Friday, August 31, 2018

Lodi-Ribeiro (ed.), Solarpunk (2018)

Gerson Lodi-Ribeiro (ed.) & Fábio Fernandes (trans.), Solarpunk: Ecological and Fantastical Stories in a Sustainable World. World Weaver Press, 2018. Pp. 271. ISBN 978-0-9987022-9-2. $14.95.

Reviewed by Cait Coker

Solarpunk is the latest in a series of themed anthologies—previous installments include Vaporpunk (2010) and Dieselpunk (2011)—edited by Brazilian SF author Gerson Lodi-Ribeiro. First published in Portuguese in 2012, the English edition was funded through a Kickstarter in 2017, and it provides an intriguing window not only into Brazilian genre writing but into the complicated politics of sustainability. “Solarpunk” as a genre has emerged in the 2010s as one of numerous forms of climate fiction, even as climate reality continues to change and converge a number of preoccupations. It has also promised a form of optimism at odds with popular dystopia, managing to combine hopeful science with a cynicism regarding human nature itself. As Sarena Ulibarri notes in the preface, while Americans view even the idea of a world economy of renewable energy as inherently utopian, in other countries it is a matter of necessity and survival: Brazil is one of the world’s leaders in renewable energy with 76% of its energy drawn from wind, solar, and hydropower, but it is far, far from being a liberal utopia. Consequently, the stories collected here run an emotional and genre gamut that is highlighted by the accompanying art work by José Baetas.

Several stories make use of dark humor to get their points across. ‘Soylent Green is People!’ by Carlos Orsi is a murder mystery which follows a private detective investigating the death of a biodiesel engineer and the disappearance of his aged mother. As one might guess from the title, it goes about as well as one might expect. Similarly, Telmo Marçal’s ‘When Kingdoms Collide’ reads almost like a satire, envisioning conflict between humans and human-plant hybrids called Greenies for their chlorophyll-containing DNA. The unnamed protagonist narrates both events and fury after the Swiftian murder of his girlfriend. ‘Sun in the Heart’ by Roberta Spindler is a smaller, more intimate story that likewise plays with the possibility of hybridizing human DNA, but more seriously. It concerns a family that faces the question of whether or not a beloved son is still human when he is, functionally, mostly a machine. It concerns the invention of nano-implants that convert solar rays into “photonutrition,” preventing the increasing numbers of cancers in an overheated world and solving the problem of diminishing food resources. Given the big questions asked in this brief narrative, they are too tidily answered, or not at all.

Other stories avoid tidiness altogether, and revel in it by playing with narrative conventions. ‘Breaking News!’ by Romeu Martins is presented largely as a transcript of online radio programming during one long night of protests and riots at a genetically modified organism greenhouse/factory plant. ‘Once Upon a Time in a World’ by Antonio Luiz M. C. Costa plays on similar themes, in which the politics and violence of the digital world crossover into the real one during an act of terrorism. Both stories are so near-future (per 2012) as to have elements that are familiar at this point. Gabriel Cantareira’s ‘Escape’ is a brief action tale in which the daughter of a tech conglomerate’s president is willing to join with “terrorists” to limit access to a manipulative new technology. The story told in the media is at odds with the reality, presenting the narrative as a “secret history” of someone at the right (or wrong) place at the right time.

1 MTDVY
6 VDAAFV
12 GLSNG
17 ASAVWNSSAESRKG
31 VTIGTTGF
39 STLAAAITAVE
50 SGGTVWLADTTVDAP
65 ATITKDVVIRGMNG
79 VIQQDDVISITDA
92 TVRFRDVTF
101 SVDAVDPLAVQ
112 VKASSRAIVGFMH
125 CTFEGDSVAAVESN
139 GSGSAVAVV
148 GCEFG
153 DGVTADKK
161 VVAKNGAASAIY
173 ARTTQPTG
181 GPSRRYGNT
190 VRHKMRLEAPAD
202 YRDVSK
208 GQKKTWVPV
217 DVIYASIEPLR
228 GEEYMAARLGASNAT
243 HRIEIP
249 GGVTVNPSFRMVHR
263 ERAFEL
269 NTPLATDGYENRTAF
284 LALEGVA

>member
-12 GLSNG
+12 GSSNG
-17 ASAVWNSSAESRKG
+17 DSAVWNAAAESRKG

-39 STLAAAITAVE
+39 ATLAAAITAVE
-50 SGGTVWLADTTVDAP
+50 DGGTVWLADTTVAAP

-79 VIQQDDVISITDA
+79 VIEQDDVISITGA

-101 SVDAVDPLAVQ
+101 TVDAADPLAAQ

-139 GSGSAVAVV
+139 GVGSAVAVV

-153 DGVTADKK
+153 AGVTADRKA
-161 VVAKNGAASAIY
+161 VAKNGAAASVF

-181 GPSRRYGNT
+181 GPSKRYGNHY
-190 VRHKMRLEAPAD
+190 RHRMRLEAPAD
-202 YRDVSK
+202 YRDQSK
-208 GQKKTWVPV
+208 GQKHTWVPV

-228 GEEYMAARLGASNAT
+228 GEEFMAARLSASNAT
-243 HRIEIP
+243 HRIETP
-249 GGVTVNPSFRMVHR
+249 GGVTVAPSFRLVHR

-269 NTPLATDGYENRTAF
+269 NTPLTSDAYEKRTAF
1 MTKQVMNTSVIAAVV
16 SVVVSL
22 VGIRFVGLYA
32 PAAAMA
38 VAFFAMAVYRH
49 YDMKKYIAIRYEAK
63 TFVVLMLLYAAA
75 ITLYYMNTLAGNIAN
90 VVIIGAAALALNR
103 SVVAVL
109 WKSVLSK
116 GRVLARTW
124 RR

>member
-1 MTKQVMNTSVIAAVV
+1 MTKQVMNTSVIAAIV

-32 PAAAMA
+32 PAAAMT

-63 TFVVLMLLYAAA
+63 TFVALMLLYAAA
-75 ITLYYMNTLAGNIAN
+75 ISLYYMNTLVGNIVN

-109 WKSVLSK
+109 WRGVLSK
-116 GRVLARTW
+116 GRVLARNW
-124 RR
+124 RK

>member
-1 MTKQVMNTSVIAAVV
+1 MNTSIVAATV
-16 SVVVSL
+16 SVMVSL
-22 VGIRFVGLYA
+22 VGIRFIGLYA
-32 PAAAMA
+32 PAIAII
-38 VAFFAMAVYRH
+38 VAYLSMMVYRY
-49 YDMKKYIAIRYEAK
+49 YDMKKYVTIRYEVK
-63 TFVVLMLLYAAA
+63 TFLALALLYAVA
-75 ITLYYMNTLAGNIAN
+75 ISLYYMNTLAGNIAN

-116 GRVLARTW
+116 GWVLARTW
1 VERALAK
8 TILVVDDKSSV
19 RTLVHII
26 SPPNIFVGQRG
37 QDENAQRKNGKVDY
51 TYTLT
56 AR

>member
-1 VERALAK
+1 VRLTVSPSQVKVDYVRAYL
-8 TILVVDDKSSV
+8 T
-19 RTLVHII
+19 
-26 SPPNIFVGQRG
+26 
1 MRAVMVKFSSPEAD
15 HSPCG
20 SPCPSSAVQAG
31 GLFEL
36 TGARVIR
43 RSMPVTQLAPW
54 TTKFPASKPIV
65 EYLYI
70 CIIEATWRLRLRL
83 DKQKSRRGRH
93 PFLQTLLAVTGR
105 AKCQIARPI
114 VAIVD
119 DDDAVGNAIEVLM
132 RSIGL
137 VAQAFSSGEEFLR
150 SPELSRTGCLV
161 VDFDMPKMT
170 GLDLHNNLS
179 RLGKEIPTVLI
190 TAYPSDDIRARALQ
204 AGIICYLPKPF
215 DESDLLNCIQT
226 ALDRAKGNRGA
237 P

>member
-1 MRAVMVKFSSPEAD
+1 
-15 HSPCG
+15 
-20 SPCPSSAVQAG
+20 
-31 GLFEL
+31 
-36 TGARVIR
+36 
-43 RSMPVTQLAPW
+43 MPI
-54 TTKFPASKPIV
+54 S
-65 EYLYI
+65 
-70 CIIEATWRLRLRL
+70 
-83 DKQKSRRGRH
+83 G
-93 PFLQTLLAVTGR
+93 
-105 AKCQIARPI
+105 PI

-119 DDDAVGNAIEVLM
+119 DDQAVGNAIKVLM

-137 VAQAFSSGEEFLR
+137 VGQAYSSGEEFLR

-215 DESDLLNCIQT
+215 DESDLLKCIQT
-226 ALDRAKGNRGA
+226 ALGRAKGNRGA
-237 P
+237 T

André S. Silva’s ‘Xibalba Dreams of the West’ is another story that plays with time, this one by reimagining the rise and fall of the Mayan nation as a tale of the future rather than of the past. Religious mysticism combines with the modern security state to create a culture in which political dissidents are executed as sacrifices, but the problems of unsustainable resource and overpopulation remain. For a short story, it packs a lot of world-building and deft reasoning into its pages, and was my favorite of the bunch by far. ‘Gary Johnson’ by Daniel I. Dutra doesn’t go quite as far in its exploration of religious themes, but it is just as fascinating. It is also the most overtly fantastical of the collection, concerning efforts to prove the existence of the human soul—and how those efforts culminate in attempted genocide and murder as told through the letters of a former priest.

‘Cobalt Blue and the Enigma’ by Gerson Lodi-Ribeiro is the final as well as the longest entry in the collection, a novella told in nine short chapters. It plays with a number of elements familiar to genre fans, from high-tech armored exoskeletons created by the military-industrial complex for quadriplegic soldiers, to a space-faring culture with outposts on Jupiter and planned missions to Alpha Centauri, to a hunt for a seemingly supernatural creature. In many ways it is the most conventional story in the book, but in invoking so many of familiar, even beloved, tropes of genre, it brings us full circle, engaging with and highlighting the contributions of all the authors to this book.

Solarpunk is a wide-ranging collection of new Brazilian writing in translation, and for that by itself it would be a worthwhile read. That it tackles numerous aspects of and speculations on sustainable energy, renewable resources (or the lack thereof), and digital culture make it an incredibly pertinent volume for our world right now. Read it right this minute if you can; if you miss it, you might already be living in it…

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